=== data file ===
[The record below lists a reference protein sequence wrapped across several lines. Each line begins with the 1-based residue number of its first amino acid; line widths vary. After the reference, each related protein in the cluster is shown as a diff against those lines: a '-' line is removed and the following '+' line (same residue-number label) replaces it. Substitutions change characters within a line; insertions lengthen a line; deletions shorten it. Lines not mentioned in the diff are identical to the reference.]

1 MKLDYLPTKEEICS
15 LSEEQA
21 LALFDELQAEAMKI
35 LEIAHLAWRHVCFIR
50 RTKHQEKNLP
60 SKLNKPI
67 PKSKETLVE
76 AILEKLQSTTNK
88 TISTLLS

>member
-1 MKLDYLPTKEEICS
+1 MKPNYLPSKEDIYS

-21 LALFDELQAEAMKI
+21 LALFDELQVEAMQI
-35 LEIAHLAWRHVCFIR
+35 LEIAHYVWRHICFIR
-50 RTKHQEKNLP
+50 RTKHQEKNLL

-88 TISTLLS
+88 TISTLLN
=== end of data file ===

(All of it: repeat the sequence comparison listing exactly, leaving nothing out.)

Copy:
[The record below lists a reference protein sequence wrapped across several lines. Each line begins with the 1-based residue number of its first amino acid; line widths vary. After the reference, each related protein in the cluster is shown as a diff against those lines: a '-' line is removed and the following '+' line (same residue-number label) replaces it. Substitutions change characters within a line; insertions lengthen a line; deletions shorten it. Lines not mentioned in the diff are identical to the reference.]

1 MKLDYLPTKEEICS
15 LSEEQA
21 LALFDELQAEAMKI
35 LEIAHLAWRHVCFIR
50 RTKHQEKNLP
60 SKLNKPI
67 PKSKETLVE
76 AILEKLQSTTNK
88 TISTLLS

>member
-1 MKLDYLPTKEEICS
+1 MKPNYLPSKEDIYS

-21 LALFDELQAEAMKI
+21 LALFDELQVEAMQI
-35 LEIAHLAWRHVCFIR
+35 LEIAHYVWRHICFIR
-50 RTKHQEKNLP
+50 RTKHQEKNLL

-88 TISTLLS
+88 TISTLLN